One of the oldest towns in Europe, Stari Grad is known for its prime agricultural landscape called Stari Grad Plain that was built by Ancient Greeks in 384 BC which remains intact and still being used up to this day. 

A UNESCO heritage site, Stari Grad Plain stretches for 6km from East to West. The soil was originally rough and stony but the Greek colonist patiently collected the stones and divided the land equally by putting rocks in between.

Making proper use of the stones while improving the quality of the soil. They also put up an effective stone ring water system that collects rainwater and trims which acts as a shelter for farmers.  

Stari Grad Plain is also one of the main suppliers of olive, grapes, and lavender in the country for over 24 centuries.  

By Guide to Day Trips

Stone building on Zadar in Croatia.


The city of Split set within the Palace of Diocletian has to be one of the most interesting cities we visited while not only in Croatia but also in Europe.

It was like spending time living in history, the Palace built as a retirement villa for Diocletian covers a large area and wherever you go there are reminders of how it must have looked even in the local bank there are still the remains of Roman columns.

Half of the Place area was private quarters including the still-standing Mausoleum built while he was alive to ensure it was up to standard. This is now the Cathedral of St Domnius, where you can climb to the top and see stunning views across Split and the surrounding islands.

After Diocletian’s death, the Palace became a rambling medieval city with narrow streets wide enough to allow two donkeys to pass, the architecture then changed to ornate curved windows and doorways.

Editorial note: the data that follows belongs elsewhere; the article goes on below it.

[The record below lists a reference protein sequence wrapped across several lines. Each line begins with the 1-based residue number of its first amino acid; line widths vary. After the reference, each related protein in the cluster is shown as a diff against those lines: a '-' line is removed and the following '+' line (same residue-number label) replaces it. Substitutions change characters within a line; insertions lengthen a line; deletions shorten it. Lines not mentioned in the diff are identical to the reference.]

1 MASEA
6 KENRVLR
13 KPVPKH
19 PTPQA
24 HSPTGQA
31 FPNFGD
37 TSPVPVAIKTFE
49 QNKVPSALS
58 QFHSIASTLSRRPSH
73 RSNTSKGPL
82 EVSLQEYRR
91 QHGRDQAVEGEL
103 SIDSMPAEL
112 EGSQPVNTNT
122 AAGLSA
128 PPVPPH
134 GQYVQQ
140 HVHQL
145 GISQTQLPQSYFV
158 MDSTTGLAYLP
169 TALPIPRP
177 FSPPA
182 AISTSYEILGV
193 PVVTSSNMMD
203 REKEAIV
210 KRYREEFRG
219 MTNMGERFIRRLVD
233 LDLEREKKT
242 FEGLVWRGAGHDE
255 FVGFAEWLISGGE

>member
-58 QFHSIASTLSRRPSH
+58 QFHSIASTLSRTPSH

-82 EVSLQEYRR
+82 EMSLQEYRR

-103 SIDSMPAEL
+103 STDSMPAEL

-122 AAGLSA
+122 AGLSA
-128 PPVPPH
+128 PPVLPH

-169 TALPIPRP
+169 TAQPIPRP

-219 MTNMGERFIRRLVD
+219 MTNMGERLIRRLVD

Many of the buildings represent different eras through Split’s history and there are many areas to explore on a visit, my favourites were learning about the Jewish history interwoven within much of the area and the tiny church built into the walls of the city.

It is fascinating how a modern city has evolved around something so old and still they have managed to retain all the history.

By Legging It

Walls of Split in Croatia.


Poreč is best known as a coastal holiday town. Resorts along the edge of the water and a large number of restaurants in the centre of town are evidence of that. But nestled in the middle of the small historic centre is the Euphrasian Basilica of Poreč, an important piece of heritage amongst the ice cream shops.

This small religious complex was founded in the 4th century and the church that stands today is almost as old – from the 6th century. The basilica itself is one of Europe’s finest intact examples of Byzantine art. The mosaic decorations above the altar are incredible and it’s hard to believe it’s so old.

Even though the site is very small, there’s more than just the church. There’s also a baptistery from the 5th century and, above it, the 35-metre-high bell tower with excellent views out over Poreč.

There’s also a building known as the Bishop’s Palace that once would have held ceremonial events and is now used as a small museum. Underneath it, in the lapidary, is a wonderful collection of original floor mosaics that are more than 1500 years old.

Most people probably don’t come to Poreč just to see the Euphrasian Basilica but, if you are interested in World Heritage Sites, it won’t disappoint. But combining it with some time by the beautiful Croatian coastline makes the visit even more worthwhile!